The gauge wheel has openings of varying sizes around it, with each opening having a number marked on its front. You determine the sheet metal thickness by placing it in every opening till you get one that it precisely fits in. Nevertheless, you should not use the round cutouts beneath the openings. They are not the correct ones to use, rather, you should always use the top openings.
After locating the right opening in which your sheet metal fits perfectly in, note the number marked in the front. For instance, in case your metal sheet fits within an opening labeled 18, it implies that you have an 18 gauge sheet metal.
Using Sheet Metal Gauge.
In the sheet metal industry, gauges help is specifying the sheet metal thickness. The gauges are neither metric nor standard in their measurements, so their values are independent of the measurement systems used. When measuring the thickness of sheet metal, you can use a gauge conversion chart to determine its actual thickness millimeters or inches. An 18 gauge steel, for example, is 1.214 millimeters or 0.0478 inch on a gauge conversion chart.
There is no connection between gauge number “18” and the actual measurements. Today, there are a number of different gauge systems that are used, as well as specific gauge designations for different types of metals. Using one gauge system, the thickness of 18 gauge steel is 0.0478 inches, whereas the thickness of 18 gauge aluminum is 0.0403 inches. Due to the thickness variations, you should use a gauge chart to make sure the sheet metal meets the dimensions desired.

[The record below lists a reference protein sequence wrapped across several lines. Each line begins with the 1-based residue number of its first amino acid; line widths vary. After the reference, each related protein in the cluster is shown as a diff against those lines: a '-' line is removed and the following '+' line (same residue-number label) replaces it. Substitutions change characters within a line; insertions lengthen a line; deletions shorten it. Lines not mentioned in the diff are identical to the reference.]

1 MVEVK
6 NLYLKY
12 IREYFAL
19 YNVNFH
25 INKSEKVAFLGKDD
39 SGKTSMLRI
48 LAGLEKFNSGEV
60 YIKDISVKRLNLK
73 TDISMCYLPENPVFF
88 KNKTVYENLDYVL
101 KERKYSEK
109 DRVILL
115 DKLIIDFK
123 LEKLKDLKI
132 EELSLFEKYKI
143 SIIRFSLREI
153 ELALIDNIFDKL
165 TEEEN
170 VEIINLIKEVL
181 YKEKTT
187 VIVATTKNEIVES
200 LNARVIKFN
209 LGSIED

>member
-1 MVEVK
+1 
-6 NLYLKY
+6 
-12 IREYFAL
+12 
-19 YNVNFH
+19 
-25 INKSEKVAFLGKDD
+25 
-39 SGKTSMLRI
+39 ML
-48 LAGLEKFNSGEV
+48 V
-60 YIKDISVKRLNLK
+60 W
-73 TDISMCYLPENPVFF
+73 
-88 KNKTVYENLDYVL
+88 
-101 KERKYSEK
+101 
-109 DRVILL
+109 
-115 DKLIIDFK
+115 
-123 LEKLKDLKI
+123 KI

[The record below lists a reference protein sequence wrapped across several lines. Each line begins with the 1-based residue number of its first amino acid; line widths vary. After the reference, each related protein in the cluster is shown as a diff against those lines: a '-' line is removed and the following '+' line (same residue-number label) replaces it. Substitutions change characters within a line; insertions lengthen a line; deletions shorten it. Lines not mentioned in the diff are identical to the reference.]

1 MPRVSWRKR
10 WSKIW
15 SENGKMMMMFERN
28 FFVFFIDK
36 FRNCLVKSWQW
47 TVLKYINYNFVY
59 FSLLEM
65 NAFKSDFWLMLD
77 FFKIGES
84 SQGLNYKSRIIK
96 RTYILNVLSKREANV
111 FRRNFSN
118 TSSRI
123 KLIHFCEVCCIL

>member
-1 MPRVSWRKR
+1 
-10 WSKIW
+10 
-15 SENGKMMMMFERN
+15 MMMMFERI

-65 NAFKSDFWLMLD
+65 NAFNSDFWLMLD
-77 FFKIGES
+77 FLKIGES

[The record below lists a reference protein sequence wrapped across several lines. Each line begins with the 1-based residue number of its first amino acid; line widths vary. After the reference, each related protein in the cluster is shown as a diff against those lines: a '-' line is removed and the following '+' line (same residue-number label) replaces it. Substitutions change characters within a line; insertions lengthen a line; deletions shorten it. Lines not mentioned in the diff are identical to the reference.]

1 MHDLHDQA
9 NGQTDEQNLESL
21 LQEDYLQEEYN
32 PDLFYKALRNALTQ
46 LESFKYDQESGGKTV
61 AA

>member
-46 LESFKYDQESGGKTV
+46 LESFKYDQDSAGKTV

Sheet Metal Gauge Chart
To determine the metal gauge you require for your project, you can use the sheet metal gauge chart below.
The chart can help you establish the corresponding sheet metal thickness, in millimeters or inches, for a gauge value from the chosen gauge size standard.
Sheet Metal Gauge Chart
Importance Of Choosing Right Gauge For Sheet Metal Fabrication
Buying any metal sheet without factoring its thickness is very risky. For this reason, choosing the correct gauge is important during sheet metal fabrication:
- Economic: You do not have to use thick metals in every design. Hence, you may increase the production and shipping costs of your product if you use too much or too dense metal.
- Structural distortion and issues: For specific designs, utilizing too thick or too thin metals may lead to structural deformation and issues within the product.
- Durability: The gauge of the sheet metal you use will largely determine how long your design will last. There are projects that demand thick metals that have exceptional strength, and there are others that don’t.
This means that the durability of any project relies on the sheet metal gauge.
- Weldability: Another way that gauge affects sheet metal fabrication is by determining whether or not it can be welded together or not. If you want to fuse two metal pieces together during fabrication, you will need to have similar gauges. This will ensure that the two metal sheets fuse properly when welded together.